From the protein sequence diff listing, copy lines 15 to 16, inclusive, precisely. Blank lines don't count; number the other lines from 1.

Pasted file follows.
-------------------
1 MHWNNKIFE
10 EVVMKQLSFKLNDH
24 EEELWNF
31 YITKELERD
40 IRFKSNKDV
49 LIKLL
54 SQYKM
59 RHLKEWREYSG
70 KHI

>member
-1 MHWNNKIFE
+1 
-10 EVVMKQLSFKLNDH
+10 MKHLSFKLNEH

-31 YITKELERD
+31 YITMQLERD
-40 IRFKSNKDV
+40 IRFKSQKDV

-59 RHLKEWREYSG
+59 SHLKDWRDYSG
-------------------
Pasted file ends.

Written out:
-31 YITKELERD
+31 YITMQLERD